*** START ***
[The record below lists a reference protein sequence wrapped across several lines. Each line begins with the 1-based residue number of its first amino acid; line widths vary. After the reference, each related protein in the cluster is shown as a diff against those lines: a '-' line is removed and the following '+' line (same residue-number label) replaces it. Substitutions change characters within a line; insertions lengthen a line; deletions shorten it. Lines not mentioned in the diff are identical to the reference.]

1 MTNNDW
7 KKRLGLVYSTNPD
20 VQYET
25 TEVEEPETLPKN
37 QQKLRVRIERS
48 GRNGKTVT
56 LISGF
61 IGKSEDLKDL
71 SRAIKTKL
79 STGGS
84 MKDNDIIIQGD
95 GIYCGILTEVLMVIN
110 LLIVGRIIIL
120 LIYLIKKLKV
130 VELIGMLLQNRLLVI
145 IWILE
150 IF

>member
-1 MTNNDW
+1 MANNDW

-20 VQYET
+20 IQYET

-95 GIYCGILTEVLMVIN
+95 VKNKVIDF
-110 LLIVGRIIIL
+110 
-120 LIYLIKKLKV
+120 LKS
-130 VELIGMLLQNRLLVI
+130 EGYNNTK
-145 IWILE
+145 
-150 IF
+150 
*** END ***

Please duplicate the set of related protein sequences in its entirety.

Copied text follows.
[The record below lists a reference protein sequence wrapped across several lines. Each line begins with the 1-based residue number of its first amino acid; line widths vary. After the reference, each related protein in the cluster is shown as a diff against those lines: a '-' line is removed and the following '+' line (same residue-number label) replaces it. Substitutions change characters within a line; insertions lengthen a line; deletions shorten it. Lines not mentioned in the diff are identical to the reference.]

1 MTNNDW
7 KKRLGLVYSTNPD
20 VQYET
25 TEVEEPETLPKN
37 QQKLRVRIERS
48 GRNGKTVT
56 LISGF
61 IGKSEDLKDL
71 SRAIKTKL
79 STGGS
84 MKDNDIIIQGD
95 GIYCGILTEVLMVIN
110 LLIVGRIIIL
120 LIYLIKKLKV
130 VELIGMLLQNRLLVI
145 IWILE
150 IF

>member
-1 MTNNDW
+1 MANNDW

-20 VQYET
+20 IQYET

-95 GIYCGILTEVLMVIN
+95 VKNKVIDF
-110 LLIVGRIIIL
+110 
-120 LIYLIKKLKV
+120 LKS
-130 VELIGMLLQNRLLVI
+130 EGYNNTK
-145 IWILE
+145 
-150 IF
+150 